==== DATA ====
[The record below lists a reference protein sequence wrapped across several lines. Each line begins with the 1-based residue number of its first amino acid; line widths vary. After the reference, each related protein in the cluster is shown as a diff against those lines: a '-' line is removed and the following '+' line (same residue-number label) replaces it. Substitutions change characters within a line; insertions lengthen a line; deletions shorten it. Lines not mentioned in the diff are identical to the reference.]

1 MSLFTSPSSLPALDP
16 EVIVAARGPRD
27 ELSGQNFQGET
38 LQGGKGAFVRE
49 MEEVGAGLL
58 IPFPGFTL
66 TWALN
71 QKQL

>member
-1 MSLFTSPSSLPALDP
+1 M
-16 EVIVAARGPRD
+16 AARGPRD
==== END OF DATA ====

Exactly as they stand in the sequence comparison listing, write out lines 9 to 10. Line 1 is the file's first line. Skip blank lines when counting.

71 QKQL

>member